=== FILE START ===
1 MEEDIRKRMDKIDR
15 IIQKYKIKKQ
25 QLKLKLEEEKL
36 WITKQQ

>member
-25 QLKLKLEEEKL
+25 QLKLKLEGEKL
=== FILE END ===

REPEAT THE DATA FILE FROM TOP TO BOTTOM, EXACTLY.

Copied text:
1 MEEDIRKRMDKIDR
15 IIQKYKIKKQ
25 QLKLKLEEEKL
36 WITKQQ

>member
-25 QLKLKLEEEKL
+25 QLKLKLEGEKL